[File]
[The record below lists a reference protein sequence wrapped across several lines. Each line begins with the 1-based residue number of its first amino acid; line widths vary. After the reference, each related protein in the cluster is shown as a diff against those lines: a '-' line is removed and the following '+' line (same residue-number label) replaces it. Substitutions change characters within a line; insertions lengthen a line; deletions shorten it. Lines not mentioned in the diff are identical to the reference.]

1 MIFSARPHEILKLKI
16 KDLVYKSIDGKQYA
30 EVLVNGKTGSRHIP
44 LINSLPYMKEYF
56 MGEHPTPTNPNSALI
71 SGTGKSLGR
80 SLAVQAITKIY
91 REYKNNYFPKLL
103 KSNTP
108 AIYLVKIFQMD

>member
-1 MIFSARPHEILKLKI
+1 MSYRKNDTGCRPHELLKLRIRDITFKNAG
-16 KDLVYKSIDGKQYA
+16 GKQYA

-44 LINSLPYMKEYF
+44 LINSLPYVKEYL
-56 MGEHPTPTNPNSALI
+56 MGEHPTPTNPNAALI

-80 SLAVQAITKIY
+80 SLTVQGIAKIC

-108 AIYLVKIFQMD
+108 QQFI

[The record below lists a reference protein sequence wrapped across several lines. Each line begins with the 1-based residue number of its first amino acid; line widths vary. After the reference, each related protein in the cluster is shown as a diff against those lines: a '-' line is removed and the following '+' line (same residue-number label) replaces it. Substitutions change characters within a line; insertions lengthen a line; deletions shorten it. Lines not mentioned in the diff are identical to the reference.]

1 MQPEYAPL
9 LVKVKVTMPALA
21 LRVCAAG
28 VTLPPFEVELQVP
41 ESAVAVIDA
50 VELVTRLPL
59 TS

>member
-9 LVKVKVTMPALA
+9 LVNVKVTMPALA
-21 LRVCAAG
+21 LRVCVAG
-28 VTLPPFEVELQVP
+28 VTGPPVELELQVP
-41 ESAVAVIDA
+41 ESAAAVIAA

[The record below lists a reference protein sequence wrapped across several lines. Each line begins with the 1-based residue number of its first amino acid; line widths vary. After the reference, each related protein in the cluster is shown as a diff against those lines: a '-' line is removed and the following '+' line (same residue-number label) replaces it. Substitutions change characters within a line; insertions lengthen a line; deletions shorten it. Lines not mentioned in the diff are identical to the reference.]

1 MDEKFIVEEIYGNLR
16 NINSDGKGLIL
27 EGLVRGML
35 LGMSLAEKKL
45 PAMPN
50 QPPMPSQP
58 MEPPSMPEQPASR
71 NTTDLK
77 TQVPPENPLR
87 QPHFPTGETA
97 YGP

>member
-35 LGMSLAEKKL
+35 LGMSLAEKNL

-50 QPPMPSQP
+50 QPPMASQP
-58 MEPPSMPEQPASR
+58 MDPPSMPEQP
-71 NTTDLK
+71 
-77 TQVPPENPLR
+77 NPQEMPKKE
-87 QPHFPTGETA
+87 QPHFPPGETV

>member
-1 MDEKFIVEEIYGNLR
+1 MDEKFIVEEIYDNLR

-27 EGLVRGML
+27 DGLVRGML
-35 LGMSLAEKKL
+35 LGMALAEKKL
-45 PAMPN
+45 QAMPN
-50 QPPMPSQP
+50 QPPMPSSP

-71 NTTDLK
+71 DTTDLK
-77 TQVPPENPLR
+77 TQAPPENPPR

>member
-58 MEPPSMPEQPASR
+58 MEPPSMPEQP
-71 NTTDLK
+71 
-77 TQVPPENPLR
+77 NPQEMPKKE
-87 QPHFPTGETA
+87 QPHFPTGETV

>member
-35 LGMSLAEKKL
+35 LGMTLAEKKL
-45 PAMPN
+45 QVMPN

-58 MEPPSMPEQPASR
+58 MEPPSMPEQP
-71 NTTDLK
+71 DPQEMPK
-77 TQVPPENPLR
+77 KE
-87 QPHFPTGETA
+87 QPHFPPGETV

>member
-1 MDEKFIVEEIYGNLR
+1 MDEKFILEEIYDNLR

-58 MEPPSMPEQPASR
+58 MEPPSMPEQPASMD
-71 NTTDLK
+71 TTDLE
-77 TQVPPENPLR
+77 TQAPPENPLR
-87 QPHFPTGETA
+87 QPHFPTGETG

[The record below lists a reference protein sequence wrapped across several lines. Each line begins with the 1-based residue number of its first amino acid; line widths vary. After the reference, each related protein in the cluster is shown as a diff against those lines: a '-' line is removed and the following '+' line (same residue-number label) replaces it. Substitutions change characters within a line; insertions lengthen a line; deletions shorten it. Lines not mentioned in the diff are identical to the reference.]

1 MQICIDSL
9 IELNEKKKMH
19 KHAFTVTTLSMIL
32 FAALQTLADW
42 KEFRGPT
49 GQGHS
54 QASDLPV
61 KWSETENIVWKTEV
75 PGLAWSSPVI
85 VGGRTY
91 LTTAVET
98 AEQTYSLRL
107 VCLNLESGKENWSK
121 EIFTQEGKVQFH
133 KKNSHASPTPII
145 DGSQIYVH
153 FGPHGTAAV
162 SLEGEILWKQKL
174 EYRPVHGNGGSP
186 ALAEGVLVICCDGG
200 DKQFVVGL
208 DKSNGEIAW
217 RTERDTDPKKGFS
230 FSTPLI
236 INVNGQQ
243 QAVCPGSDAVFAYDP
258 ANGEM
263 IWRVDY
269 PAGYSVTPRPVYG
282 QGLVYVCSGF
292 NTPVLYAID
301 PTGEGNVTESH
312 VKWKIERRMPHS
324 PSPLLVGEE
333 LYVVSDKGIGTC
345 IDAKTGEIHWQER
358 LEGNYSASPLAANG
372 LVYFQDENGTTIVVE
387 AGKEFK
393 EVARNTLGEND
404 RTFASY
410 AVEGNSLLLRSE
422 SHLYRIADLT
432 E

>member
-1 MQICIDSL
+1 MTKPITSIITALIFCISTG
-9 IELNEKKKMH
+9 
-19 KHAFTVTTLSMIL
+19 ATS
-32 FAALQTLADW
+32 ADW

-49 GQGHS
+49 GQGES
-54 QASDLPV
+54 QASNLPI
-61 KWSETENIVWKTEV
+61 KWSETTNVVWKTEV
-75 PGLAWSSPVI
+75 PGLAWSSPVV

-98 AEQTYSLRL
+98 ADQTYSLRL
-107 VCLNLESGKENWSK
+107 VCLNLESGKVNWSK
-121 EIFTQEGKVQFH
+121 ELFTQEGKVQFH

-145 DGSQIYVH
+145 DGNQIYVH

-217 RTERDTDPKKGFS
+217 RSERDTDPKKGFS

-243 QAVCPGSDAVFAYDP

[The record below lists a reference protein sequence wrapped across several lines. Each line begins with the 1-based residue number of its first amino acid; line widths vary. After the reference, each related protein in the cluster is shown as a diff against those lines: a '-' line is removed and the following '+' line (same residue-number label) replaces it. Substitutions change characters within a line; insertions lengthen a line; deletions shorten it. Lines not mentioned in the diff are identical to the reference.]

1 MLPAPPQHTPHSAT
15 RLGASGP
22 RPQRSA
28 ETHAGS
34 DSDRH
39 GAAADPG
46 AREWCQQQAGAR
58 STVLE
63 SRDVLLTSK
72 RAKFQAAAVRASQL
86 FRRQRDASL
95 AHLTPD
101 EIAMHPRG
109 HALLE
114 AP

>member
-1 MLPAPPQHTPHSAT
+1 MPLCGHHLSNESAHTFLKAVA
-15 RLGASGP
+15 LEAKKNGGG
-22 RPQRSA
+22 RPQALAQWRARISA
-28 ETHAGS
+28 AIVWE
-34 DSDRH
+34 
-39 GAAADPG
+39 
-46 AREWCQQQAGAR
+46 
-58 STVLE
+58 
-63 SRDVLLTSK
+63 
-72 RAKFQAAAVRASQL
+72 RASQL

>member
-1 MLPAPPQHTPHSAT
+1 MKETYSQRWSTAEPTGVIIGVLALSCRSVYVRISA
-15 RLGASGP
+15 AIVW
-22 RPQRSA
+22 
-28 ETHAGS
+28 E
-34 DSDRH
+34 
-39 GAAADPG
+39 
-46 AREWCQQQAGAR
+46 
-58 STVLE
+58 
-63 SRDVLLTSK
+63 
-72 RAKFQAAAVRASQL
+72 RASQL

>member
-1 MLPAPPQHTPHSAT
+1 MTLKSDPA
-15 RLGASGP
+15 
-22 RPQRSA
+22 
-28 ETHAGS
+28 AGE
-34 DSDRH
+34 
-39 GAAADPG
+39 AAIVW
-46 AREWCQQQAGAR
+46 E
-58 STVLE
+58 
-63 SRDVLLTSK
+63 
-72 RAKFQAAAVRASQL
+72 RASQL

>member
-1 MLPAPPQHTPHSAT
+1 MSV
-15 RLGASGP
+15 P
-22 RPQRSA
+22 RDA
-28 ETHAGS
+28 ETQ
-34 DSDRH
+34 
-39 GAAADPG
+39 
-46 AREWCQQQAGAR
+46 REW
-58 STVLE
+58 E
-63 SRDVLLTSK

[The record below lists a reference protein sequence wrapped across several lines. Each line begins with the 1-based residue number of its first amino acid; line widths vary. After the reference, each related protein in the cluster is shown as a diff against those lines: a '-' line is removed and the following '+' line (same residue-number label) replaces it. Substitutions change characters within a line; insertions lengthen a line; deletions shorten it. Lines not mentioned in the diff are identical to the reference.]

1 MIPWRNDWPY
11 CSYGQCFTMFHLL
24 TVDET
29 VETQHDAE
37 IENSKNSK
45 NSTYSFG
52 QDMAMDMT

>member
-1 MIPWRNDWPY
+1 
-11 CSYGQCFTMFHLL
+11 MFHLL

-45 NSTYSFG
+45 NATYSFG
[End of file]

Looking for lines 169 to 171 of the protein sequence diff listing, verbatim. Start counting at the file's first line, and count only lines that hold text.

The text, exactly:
-49 GQGHS
+49 GQGES
-54 QASDLPV